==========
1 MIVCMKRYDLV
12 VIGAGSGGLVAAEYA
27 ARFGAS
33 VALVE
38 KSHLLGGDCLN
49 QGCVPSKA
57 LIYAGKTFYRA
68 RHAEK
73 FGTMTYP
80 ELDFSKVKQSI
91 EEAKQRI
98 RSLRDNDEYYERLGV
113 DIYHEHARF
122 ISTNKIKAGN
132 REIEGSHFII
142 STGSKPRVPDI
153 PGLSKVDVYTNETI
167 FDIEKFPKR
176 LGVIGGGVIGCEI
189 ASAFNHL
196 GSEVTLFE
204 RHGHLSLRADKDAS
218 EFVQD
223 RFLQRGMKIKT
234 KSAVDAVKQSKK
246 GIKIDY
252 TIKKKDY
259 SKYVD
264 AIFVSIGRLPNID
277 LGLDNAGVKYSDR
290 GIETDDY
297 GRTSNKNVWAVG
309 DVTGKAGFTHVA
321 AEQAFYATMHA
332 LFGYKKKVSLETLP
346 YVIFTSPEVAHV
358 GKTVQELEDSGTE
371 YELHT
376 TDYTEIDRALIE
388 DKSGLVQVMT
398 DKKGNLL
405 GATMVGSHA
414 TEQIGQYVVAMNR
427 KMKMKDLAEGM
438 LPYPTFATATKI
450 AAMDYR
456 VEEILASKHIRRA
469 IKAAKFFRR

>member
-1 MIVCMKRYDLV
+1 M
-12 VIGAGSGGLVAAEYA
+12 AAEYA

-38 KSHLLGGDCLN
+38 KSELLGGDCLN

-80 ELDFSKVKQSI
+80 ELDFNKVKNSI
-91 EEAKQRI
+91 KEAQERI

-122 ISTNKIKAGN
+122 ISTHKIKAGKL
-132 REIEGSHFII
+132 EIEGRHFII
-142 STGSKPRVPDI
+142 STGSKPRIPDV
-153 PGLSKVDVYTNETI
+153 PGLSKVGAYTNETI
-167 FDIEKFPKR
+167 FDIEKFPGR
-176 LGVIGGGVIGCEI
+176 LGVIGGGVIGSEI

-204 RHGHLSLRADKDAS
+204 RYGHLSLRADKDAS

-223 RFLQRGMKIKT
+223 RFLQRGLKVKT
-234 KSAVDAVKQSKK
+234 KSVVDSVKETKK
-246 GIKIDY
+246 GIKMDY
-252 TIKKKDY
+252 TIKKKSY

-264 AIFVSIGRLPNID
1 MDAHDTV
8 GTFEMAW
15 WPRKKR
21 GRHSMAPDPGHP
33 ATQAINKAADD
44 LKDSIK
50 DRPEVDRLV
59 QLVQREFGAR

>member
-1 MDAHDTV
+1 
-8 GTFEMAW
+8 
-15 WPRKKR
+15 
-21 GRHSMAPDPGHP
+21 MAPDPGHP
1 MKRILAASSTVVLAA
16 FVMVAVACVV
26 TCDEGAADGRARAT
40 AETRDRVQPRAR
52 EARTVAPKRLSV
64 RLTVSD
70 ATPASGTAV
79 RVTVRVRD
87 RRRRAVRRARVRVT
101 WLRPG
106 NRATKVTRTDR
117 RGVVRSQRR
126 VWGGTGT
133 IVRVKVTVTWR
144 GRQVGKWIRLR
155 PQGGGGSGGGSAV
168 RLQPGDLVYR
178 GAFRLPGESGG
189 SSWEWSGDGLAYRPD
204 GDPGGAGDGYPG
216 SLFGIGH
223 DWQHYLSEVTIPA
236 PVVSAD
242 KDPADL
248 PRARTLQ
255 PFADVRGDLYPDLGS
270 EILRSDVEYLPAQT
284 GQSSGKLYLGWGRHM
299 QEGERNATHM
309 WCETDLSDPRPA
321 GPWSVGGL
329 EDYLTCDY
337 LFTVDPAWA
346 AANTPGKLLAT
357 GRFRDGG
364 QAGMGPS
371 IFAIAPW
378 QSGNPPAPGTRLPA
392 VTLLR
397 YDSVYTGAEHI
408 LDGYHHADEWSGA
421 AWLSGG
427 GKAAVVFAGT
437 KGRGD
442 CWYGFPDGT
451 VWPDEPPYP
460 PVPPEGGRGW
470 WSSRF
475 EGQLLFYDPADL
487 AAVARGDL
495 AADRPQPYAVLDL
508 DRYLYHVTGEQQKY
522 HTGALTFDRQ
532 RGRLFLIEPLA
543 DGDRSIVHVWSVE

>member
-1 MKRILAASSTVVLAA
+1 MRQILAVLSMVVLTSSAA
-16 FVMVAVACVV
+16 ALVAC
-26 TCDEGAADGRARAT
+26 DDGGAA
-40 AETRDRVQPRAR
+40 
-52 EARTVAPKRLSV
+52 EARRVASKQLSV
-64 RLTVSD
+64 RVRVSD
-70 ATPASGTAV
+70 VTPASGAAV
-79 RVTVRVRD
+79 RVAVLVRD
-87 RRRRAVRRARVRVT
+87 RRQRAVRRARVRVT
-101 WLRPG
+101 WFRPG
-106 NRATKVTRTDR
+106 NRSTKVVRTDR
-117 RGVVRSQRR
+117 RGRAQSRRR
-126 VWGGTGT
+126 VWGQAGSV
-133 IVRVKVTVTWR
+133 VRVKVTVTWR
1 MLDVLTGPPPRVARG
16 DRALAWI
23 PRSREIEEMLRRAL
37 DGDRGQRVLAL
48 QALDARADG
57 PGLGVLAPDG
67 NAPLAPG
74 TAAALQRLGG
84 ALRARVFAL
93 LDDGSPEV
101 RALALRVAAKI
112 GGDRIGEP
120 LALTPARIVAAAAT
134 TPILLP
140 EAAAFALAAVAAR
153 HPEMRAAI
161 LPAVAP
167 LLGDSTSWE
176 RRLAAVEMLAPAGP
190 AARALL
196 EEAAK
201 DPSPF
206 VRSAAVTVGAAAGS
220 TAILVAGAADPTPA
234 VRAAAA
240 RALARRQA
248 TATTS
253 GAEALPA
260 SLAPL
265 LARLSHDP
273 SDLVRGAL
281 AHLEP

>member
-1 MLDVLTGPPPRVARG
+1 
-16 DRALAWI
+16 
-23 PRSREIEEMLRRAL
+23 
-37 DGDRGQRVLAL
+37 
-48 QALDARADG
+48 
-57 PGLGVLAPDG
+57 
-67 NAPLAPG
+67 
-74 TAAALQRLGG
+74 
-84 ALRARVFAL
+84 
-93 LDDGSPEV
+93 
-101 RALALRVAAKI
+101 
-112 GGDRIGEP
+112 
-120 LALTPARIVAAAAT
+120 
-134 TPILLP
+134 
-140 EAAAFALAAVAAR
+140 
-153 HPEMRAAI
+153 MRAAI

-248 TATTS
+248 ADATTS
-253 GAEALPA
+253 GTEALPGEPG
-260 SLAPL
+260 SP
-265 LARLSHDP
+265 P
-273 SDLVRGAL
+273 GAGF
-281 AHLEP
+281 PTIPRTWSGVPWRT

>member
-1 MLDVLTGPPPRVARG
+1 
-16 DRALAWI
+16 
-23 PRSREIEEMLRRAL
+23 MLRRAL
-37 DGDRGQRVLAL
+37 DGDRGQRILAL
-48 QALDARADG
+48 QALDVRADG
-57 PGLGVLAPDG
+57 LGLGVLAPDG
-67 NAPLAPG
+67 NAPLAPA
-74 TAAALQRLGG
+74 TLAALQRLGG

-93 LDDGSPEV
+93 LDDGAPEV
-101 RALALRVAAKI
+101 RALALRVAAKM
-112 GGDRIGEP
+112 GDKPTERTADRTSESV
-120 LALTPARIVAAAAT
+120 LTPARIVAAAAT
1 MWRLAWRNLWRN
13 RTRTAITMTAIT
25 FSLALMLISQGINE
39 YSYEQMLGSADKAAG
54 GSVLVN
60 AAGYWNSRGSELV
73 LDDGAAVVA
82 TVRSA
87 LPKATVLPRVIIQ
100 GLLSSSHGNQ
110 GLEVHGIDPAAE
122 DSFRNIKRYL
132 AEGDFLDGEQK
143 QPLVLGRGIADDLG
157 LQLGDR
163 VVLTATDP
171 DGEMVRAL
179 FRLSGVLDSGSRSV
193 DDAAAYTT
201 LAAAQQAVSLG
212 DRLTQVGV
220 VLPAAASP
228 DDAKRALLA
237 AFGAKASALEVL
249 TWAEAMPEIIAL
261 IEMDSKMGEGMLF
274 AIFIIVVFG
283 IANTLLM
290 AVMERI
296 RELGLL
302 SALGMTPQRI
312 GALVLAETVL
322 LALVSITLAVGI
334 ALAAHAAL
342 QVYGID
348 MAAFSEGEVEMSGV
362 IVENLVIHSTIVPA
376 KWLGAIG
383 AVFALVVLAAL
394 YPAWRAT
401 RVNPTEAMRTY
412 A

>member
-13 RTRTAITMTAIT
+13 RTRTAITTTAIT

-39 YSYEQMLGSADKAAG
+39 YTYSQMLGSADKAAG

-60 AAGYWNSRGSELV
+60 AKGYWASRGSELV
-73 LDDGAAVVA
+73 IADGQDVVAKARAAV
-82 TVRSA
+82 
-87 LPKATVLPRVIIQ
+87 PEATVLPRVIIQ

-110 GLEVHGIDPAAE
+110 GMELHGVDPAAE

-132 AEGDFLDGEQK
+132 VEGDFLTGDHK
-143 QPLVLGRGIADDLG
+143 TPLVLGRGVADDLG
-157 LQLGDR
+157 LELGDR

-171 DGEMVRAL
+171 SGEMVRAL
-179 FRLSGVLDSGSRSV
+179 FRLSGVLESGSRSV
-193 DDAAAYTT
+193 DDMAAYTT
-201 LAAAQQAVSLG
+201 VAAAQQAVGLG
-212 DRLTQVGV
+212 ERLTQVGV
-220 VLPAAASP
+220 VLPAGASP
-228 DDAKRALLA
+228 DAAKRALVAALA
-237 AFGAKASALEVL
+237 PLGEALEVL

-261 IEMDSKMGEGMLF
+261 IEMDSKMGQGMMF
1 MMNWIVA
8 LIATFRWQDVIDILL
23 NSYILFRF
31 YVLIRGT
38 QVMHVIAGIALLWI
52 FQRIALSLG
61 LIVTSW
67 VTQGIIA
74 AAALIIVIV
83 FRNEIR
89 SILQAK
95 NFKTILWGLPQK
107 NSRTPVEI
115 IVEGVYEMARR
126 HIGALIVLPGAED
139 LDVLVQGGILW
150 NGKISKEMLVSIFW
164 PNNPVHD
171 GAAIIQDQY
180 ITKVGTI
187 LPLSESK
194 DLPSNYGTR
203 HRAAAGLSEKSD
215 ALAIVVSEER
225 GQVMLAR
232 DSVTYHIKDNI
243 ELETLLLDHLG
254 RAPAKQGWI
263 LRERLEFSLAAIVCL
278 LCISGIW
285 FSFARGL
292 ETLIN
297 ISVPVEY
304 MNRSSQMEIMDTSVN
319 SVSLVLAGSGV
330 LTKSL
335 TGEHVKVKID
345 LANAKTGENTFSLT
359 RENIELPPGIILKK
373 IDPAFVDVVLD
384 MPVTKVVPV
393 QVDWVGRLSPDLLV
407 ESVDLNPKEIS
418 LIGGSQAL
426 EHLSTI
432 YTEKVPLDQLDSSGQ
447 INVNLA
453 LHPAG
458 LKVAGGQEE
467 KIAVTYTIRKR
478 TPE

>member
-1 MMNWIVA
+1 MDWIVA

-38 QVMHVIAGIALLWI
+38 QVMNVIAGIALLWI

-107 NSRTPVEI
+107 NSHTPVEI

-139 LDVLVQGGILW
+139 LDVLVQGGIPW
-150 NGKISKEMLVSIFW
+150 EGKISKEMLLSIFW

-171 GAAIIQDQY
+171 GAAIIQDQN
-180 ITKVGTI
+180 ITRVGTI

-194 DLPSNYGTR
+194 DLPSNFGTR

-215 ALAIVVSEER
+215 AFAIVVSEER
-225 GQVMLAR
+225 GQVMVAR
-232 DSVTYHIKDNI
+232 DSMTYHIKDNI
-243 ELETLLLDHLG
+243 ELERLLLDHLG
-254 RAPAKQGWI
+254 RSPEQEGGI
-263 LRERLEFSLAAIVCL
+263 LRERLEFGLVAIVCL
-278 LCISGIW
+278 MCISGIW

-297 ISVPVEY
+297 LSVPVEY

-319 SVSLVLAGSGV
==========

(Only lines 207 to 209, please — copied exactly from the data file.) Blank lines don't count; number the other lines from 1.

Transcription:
220 TAILVAGAADPTPA
234 VRAAAA
240 RALARRQA